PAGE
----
Red Bull's lone Cup victory in a points race came with Vickers in 2009 at Michigan.
Before the season, Edwards explained how he would decide where to race after this season, saying: "The thing I'm going to do is to do whatever is best for me to go win the most championships I can win.''
As for his future at Hendrick, Kahne said he's had some contact with the team. "We stay in touch, kind of what's going on and how our stuff is going and how theirs is going and the sponsorship stuff that they're working on there,'' Kahne said. "Really, it's pretty much been the 4 car. That's what I try to focus on. We kind of look way out there and think Hendrick next year or something like that, but I've been pretty much staying with the Red Bull guys and trying to focus on this. We need to run better and we need to win races."
Tony Stewart's ninth-place finish showed his team's resolve but that wasn't enough to appease Smoke. Stewart was not happy with his continued struggles on the short tracks.
He fell a lap behind the leader within the first 80 laps at Richmond and didn't get it back until about 170 laps later. He fought for his third top-10 finish of the season.
"We have a lot of work to do,'' Stewart said afterward. "We suck right now. I am embarrassed about how bad our stuff is. We can't make our car turn for anything. I mean, we have a lot of work to do right now. There are three organizations that are kicking our rear ends right now something awful. It is going to be a long year if we race like this."
Stewart also struggled at Martinsville, where he was never a factor, spending 3 of 500 laps in the top-15, before finishing 34th. He was 19th at Bristol. His poor performances at those tracks -- along with some misfortune late in races he could have won -- leave him 10th in the points.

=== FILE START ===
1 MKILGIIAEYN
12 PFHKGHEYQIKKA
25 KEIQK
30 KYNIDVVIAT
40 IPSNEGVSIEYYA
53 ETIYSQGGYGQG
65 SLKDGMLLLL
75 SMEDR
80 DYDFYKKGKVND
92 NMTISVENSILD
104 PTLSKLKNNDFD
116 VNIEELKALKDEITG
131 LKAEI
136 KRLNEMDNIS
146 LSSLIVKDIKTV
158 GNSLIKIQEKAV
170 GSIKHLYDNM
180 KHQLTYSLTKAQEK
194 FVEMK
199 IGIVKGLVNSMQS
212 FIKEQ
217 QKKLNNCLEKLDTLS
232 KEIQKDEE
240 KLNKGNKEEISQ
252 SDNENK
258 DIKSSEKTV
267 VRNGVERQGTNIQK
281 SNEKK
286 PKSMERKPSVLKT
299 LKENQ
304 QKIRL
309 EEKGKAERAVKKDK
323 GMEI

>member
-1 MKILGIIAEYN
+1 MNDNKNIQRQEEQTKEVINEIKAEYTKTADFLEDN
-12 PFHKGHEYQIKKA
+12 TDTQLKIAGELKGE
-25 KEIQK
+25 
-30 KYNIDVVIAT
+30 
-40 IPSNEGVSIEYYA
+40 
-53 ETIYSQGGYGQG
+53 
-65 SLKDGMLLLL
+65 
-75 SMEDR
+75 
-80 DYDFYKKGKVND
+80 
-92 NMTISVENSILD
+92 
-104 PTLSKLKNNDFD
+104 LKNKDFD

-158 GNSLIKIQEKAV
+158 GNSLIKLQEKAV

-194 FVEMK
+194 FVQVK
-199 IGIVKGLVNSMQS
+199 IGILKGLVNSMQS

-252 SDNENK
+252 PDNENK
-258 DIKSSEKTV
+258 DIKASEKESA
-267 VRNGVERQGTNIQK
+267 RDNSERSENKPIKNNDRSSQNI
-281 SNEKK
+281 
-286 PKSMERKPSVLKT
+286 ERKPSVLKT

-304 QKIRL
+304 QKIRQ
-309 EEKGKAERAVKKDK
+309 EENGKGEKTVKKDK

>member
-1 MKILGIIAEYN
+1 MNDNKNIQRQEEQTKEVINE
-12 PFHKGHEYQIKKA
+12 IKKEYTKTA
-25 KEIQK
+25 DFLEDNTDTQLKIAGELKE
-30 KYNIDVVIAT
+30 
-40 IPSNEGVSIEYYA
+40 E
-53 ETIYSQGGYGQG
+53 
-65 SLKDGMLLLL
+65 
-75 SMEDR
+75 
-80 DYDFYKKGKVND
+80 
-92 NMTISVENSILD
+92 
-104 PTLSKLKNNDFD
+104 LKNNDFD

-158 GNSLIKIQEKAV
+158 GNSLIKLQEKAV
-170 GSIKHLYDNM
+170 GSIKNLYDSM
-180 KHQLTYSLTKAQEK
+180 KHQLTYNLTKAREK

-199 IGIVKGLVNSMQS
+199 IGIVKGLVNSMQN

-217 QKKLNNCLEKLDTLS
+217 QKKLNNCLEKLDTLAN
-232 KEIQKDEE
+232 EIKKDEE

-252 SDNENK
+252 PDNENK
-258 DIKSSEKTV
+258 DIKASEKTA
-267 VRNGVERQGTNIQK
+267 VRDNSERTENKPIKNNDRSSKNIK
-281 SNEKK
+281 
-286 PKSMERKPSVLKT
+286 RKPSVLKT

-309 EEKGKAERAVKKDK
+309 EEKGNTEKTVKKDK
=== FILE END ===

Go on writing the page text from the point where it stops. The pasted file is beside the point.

Even with such a frustrating start to his season, don't forget that the summer is when Stewart takes charge. Twenty-one of his 39 career Cup victories have come in June, July and August.
Times a changin':
Just look at how things have changed for Tommy Baldwin Racing in the last year.
In a 10-race stretch from April to June a year ago, Baldwin's team failed to qualify for five races, finished 41st or worse four times and employed five drivers.
Saturday, Dave Blaney finished a season-best 13th to build upon a momentous couple of weeks for Baldwin's one-car team. It started at Talladega, where Blaney led 21 laps, more than all but one driver that day before finishing 27th after a late spin. A few days before Richmond, Baldwin announced deals with two companies, giving him a primary sponsor for all but three of the remaining races. And then came Saturday's Richmond finish. Difficulties remain but it's not like what Baldwin was going through at this time a year ago.
Dustin Long covers NASCAR for The Virginian-Pilot in Norfolk, Va., The Roanoke (Va.) Times and the News & Record in Greensboro, N.C. His blog can be found here.